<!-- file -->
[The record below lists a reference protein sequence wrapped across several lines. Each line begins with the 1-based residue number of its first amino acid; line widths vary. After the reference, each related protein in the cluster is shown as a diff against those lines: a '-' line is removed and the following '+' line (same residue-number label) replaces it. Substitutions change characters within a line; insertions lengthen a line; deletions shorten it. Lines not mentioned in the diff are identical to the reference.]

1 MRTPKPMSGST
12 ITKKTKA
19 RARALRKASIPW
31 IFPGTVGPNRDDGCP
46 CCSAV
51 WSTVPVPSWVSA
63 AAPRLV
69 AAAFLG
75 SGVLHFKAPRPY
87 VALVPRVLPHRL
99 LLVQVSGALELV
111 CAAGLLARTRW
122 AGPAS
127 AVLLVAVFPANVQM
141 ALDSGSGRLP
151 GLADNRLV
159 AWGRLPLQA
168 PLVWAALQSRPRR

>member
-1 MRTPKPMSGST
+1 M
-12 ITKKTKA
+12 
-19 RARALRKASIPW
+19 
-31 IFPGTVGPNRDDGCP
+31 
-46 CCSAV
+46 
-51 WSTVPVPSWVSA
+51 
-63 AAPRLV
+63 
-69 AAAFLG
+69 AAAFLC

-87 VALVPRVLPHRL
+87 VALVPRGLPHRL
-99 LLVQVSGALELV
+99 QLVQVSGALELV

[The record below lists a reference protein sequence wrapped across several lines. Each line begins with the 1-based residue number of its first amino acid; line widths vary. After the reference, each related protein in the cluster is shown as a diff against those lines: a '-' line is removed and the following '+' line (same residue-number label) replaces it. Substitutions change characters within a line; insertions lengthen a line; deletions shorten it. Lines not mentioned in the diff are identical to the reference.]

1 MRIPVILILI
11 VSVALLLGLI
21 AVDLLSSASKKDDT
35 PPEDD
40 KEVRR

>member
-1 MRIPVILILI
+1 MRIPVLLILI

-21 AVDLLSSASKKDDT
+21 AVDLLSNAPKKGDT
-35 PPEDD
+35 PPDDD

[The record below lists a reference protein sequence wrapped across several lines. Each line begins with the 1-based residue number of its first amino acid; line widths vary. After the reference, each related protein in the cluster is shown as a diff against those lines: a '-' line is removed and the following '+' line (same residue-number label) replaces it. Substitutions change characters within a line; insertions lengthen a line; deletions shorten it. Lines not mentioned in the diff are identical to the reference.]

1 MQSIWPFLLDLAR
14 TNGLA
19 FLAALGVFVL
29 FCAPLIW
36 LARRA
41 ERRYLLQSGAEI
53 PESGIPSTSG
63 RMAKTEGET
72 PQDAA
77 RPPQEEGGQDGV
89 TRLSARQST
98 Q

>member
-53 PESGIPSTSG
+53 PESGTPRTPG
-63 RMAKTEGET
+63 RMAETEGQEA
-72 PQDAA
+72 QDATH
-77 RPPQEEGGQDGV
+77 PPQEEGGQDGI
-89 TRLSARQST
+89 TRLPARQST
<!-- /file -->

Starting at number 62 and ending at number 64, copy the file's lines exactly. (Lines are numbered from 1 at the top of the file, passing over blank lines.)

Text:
63 RMAKTEGET
72 PQDAA
77 RPPQEEGGQDGV